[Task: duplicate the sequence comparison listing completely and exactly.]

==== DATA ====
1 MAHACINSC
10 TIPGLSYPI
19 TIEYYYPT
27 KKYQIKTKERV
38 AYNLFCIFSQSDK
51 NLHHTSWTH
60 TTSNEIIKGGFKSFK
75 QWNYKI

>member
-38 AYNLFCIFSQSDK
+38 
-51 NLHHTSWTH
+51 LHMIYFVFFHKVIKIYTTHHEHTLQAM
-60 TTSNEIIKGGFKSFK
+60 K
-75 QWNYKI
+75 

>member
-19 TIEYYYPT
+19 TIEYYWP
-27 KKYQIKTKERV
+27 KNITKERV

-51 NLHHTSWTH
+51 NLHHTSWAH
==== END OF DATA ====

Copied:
1 MAHACINSC
10 TIPGLSYPI
19 TIEYYYPT
27 KKYQIKTKERV
38 AYNLFCIFSQSDK
51 NLHHTSWTH
60 TTSNEIIKGGFKSFK
75 QWNYKI

>member
-38 AYNLFCIFSQSDK
+38 
-51 NLHHTSWTH
+51 LHMIYFVFFHKVIKIYTTHHEHTLQAM
-60 TTSNEIIKGGFKSFK
+60 K
-75 QWNYKI
+75 

>member
-19 TIEYYYPT
+19 TIEYYWP
-27 KKYQIKTKERV
+27 KNITKERV

-51 NLHHTSWTH
+51 NLHHTSWAH